Washington, D.C. – U.S. Senator Susan Collins today expressed serious concerns over the U.S. Postal Service’s claim that it might be forced to eliminate a day of mail service as a result of the current economic downturn. Senator Collins’ comments came during a Governmental Affairs Subcommittee on Federal Financial Management hearing. Senator Collins suggested that such a move would not result in cost savings for the Postal Service, rather it would result in a further drop in volume, increased losses of revenue, and would place a major burden on customers.

“I am very disappointed that Postmaster Potter would come before the Committee and advocate, as a potential solution to this economic crisis, the elimination of the requirement of six-day-a-week delivery,” said Senator Susan Collins. “When the USPS raised its rates, its volume went down, now it is proposing cutting service. I believe that many businesses, newspaper companies, and ultimately consumers, will be forced to look to other means, such as the internet, for their just-in-time delivery causing an even bigger drop in volume. Rather than helping it recover, I believe cutting services would ultimately be a death spiral for the Postal Service.”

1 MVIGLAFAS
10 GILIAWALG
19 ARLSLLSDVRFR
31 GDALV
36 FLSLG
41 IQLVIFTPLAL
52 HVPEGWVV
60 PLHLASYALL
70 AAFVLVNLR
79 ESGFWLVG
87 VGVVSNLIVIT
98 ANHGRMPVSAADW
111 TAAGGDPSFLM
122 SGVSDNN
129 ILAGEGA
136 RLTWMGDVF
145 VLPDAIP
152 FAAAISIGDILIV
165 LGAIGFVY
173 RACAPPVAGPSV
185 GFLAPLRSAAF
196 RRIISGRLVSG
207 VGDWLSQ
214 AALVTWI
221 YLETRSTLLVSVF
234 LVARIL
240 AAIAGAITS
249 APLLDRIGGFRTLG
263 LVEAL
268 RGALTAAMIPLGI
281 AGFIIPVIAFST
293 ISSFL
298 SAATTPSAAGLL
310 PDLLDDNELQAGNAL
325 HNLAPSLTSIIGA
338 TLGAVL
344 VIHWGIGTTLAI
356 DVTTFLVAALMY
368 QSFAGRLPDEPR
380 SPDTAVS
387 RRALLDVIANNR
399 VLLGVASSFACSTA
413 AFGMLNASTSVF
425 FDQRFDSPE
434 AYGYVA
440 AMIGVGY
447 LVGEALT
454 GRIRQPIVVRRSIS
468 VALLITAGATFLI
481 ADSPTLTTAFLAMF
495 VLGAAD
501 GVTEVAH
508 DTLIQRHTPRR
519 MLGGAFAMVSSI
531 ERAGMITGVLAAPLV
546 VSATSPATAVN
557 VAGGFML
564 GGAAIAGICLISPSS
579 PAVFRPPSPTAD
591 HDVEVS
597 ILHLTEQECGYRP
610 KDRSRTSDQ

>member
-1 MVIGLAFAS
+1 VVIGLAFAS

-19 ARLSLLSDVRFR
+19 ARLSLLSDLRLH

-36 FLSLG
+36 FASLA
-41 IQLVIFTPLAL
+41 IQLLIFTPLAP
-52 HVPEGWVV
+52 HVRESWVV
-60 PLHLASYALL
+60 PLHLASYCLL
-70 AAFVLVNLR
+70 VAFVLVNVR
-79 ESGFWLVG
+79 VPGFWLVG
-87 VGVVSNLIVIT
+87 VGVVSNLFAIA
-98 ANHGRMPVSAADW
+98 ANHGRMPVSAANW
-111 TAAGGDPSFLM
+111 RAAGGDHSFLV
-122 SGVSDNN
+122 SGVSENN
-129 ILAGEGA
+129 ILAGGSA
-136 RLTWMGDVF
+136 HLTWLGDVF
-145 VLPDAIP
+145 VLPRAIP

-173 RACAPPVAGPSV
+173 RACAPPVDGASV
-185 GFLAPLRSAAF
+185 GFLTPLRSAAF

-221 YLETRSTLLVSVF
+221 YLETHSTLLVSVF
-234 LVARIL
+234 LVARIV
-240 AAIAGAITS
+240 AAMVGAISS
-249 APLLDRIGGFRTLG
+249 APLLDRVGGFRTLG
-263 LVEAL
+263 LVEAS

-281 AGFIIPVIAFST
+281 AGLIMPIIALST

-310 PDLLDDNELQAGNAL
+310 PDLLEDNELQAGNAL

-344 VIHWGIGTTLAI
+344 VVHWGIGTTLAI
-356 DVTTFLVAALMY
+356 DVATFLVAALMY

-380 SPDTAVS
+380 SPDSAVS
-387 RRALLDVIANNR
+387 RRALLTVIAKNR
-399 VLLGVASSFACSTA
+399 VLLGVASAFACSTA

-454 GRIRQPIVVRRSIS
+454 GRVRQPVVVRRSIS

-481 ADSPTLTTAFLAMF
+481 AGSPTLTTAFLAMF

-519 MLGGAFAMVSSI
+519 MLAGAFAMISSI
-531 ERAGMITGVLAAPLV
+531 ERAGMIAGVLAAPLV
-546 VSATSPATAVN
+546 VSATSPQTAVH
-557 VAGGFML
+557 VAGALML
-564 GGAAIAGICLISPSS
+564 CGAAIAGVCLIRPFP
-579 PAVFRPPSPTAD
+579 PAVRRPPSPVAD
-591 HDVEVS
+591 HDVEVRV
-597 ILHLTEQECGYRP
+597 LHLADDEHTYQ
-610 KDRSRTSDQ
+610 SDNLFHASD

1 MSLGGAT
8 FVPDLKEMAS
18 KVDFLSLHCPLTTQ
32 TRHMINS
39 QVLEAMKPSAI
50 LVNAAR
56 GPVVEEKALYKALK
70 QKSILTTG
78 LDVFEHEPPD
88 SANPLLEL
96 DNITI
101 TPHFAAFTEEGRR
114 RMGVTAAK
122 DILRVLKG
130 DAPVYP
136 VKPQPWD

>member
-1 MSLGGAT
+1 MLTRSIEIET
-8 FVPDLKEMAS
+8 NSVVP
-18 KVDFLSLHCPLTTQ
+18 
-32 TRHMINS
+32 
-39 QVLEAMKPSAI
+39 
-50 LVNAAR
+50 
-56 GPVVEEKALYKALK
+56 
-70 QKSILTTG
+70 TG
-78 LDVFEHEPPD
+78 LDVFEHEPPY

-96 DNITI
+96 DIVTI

In 2006, Senator Collins co-authored Postal Reform legislation with Senator Carper that was signed into law. The President’s signature was the culmination of an arduous process that began in 2002 and included nine hearings and close consultation with experts and stakeholders. Senators Collins and Carper worked closely with the Postal Service, the Office of Management and Budget, employee unions, printers, publishers, non-profit organizations, and other members of the mailing community. Now, with the Postal Service recording a $2.8 billion loss for 2008 and with hard economic times for the entire mailing industry, the Postal Service is seeking relief from fully funding its retiree health benefits obligations and a potential roll back of the six day work week.

“We worked to strengthen a crucial service that is the linchpin of a $900 billion mailing industry that employs nine million Americans in fields as diverse as direct mailing, printing, catalog production, paper manufacturing, and financial services. We helped strengthen the funding for health insurance for postal workers and retirees. Above all, we worked to position the Postal Service for the challenges of the rapidly changing 21st Century economy. I believe the Postal Service must now be more proactive in addressing its long-term fiscal challenges, looking beyond short-term fixes.”